In the BBC documentary, ‘Panorama: The Great Disability Scam?’, the government’s Work Programme which is supposed to help disabled and chronically ill people prepare for work, was exposed as nothing more than a private money-making scam.
The people placed on the scheme have been deemed to be able to perform some kind of work after being assessed by ATOS under the ‘Work Capability Assessment’ criteria, which has also been severely criticised (see out post ‘WELFARE – Government welfare reforms KILLING people – a whistle blower speaks out’).
Many of the people assessed by ATOS have severe disabilities, severe learning disabilities, or severe mental health problems which mean they are unable to work. Yet they have been required to take part in the ‘Work Programme’ to ensure they continue to receive state benefits, with little or no chance of finding employment.
The government has appointed several private companies as providers of the ‘Work Programme’ around the UK. Nearly all of these private companies have been involved in controversy concerning the way they present the programme, how they manage statistics to ensure payment, and the way people on their programmes are treated.
There are 18 main providers of the ‘Work Programme’ in the UK, all are given referral fees and financial incentives for placing people in employment.
Referral fees are £400 for each person, or £600 for those considered hard to place, such as people with disabilities and long-term health problems.
If a person gains employment while on the scheme and stays in employment for 6 months, the company gets a further £1200 or £3500 for hard to place people.
If the person stays in employment for 2 years, the company receives a bonus payments of £5000, or £9600 for hard to place people.
Out of the 68,000 people referred to companies from the hard to place group, only 1000 of them found work lasting 3 months or more.
In the BBC documentary, one company in particular came under scrutiny. Triage provides the ‘Work Programme’ in the north-east of England and southern Scotland.
A former of employee of Triage told the BBC that the company would spend as little time as possible on people who were considered too difficult to place, and the company used a practice known as ‘parking’ which meant that hard to place people would be kept on the company’s books and would receive telephone calls every so often to maintain contact.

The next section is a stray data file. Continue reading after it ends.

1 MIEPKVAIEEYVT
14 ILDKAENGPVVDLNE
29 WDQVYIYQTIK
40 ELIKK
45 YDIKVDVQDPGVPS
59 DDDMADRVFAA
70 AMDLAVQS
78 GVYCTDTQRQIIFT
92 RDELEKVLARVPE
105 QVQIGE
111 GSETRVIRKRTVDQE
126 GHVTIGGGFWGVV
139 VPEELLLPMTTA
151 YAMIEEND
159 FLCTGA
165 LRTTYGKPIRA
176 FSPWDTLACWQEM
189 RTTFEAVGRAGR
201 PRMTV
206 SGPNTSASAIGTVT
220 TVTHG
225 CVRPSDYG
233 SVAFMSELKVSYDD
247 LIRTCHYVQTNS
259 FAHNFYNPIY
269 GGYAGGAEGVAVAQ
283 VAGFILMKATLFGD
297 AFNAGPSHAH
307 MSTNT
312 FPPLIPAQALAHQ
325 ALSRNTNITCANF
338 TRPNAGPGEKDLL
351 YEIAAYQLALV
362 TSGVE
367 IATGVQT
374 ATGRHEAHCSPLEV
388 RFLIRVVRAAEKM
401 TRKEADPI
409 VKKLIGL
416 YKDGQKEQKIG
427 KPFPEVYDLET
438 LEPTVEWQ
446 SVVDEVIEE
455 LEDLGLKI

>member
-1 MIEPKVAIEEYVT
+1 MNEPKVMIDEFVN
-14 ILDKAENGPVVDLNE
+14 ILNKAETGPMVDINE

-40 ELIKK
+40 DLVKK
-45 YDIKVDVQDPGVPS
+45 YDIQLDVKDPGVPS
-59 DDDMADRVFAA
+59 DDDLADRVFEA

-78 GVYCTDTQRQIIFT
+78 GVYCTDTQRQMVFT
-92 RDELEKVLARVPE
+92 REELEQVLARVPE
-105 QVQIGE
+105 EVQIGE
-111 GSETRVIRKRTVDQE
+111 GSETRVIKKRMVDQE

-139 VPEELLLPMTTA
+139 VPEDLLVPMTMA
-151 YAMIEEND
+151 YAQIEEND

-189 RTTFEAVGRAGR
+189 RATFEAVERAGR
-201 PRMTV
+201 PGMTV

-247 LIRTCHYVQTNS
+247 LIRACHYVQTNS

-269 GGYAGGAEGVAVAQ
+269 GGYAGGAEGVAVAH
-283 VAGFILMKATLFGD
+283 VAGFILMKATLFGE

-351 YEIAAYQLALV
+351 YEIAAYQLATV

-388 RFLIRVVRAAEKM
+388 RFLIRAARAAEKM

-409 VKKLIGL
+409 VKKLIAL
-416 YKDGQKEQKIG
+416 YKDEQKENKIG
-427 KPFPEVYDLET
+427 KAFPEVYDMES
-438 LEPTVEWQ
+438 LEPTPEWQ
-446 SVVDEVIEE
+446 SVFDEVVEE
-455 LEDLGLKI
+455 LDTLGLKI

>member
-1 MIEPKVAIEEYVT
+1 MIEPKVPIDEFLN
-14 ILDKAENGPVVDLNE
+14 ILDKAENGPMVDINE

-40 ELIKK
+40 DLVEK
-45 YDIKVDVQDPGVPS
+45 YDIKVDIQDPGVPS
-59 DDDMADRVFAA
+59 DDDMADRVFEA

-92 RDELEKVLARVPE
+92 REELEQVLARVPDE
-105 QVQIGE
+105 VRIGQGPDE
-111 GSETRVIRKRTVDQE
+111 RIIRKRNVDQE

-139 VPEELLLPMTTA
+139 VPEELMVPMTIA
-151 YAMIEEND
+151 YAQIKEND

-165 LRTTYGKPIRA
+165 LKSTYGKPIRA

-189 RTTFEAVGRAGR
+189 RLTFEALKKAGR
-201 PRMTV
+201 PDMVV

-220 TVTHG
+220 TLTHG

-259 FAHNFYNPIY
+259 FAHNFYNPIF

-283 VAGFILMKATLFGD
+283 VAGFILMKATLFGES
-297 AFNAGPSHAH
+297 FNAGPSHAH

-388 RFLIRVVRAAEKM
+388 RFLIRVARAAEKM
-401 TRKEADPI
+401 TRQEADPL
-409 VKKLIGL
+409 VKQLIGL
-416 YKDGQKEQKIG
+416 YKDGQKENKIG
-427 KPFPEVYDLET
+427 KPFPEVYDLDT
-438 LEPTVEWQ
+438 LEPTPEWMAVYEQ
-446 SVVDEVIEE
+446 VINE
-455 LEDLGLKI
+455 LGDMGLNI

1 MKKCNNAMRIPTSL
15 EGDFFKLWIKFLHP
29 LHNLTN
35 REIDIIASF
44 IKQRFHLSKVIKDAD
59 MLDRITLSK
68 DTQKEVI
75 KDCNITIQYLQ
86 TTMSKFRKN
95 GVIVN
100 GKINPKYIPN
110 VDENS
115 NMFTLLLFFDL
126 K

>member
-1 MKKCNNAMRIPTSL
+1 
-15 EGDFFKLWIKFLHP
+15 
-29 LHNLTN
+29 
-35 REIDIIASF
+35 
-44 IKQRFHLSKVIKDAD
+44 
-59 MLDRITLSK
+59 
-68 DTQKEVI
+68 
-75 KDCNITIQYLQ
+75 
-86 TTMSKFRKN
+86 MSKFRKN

The employee also revealed how staff referred to the people they were supposed to be helping as ‘lying, thieving, bastards’, or the acronym ‘LTB’.
According to the Triage website
“By treating everyone as an individual and respecting their needs – throughout the journey towards employment – Triage has achieved one the highest success rates in the country and has gained a place at the forefront of the Government’s Welfare to Work Agenda.”
In repose to the allegations made in the documentary, Triage said
“It is standard practice, particularly for those clients that are sick or who have otherwise been unable to attend, to telephone them to check on their progress and maintain contact. Triage’s delivery structure of the Work Programme does not allow for ‘parking’.
“The compliance requirements of the programme demand a frequency of contact and this together with our own commitment to excellence and meeting client needs means that ‘parking’ is not an option.”
Triage commented on the term ‘LBT’ by stating that the original meaning was ‘long-term benefit’ and said that it did not endorse or condone the use of the alternative meaning.
Other private companies in the ‘Work Programme’ have also come under severe criticism, and have been accused of manipulating statistics and failing to provide proper help for people on long-term benefits.
A4E, one of the largest providers, has been accused of presenting misleading figures which showed the company getting more people back to work than they really had.
Another large provider, Avanta, has been placing job seekers in unpaid positions cleaning homes and offices. Avanta claimed the job seekers were ‘shadowing’ employees of the cleaning companies, but job seekers insist they were made to work.
Any initiative that provides services to the disabled and long-term sick has to be both realistic, and appreciate the difficulties these people face every day. Treating them as financial fodder does nothing more than make private companies money.
When the government decided to place financial value on the ill and disabled, they immediately created a market – an economic system which companies will use to make profit.
An essential part of what we could consider to be the welfare system has been has been given out to companies who promise a lot but deliver little.
The £5 billion the government has spent on these ill-thought out contracts would have been better spent on charities and other organisations that deal directly with those affected by disability and long-term illness. At least then, there would be a realistic understanding of the person’s needs and abilities, instead of some private employee who has little interest other than appeasing their bosses, or companies where the only interest is meeting ‘targets’ to get paid.
The human factor in this mess is lost, and those who are already experiencing extreme stress and stigmatisation are picked on even more as easy-targets by the government.